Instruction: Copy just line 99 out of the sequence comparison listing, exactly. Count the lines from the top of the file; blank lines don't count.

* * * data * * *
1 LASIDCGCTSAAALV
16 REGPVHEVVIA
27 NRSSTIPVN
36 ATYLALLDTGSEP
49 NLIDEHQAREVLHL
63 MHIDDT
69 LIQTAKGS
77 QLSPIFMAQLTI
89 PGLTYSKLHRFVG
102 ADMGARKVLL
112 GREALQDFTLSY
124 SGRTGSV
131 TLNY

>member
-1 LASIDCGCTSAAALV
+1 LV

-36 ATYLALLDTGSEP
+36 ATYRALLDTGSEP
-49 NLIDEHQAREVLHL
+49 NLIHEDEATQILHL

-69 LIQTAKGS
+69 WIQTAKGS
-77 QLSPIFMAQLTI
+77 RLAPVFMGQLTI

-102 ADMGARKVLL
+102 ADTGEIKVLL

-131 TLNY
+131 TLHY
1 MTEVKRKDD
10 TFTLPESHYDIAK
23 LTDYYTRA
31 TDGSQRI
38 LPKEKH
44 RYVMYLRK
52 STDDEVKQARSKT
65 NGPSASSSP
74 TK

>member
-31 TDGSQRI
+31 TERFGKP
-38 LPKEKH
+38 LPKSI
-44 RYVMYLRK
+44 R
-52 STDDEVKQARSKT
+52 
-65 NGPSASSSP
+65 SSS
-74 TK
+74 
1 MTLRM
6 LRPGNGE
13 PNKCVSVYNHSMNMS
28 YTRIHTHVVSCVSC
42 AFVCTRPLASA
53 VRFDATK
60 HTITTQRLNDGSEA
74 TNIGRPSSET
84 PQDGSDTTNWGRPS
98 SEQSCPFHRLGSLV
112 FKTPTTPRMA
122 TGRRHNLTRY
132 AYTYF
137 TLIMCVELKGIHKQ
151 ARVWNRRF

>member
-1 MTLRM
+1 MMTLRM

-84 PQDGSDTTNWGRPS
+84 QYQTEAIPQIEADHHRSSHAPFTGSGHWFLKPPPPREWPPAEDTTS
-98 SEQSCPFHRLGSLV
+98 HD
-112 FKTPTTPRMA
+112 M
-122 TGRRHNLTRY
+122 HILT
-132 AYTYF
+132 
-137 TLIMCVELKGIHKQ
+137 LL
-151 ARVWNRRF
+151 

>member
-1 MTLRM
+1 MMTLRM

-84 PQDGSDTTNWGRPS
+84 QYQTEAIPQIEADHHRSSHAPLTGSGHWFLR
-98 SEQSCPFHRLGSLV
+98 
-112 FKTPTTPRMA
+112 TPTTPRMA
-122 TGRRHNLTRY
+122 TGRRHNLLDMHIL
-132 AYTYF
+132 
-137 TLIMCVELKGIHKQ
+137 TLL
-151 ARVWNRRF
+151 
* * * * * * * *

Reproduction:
+151 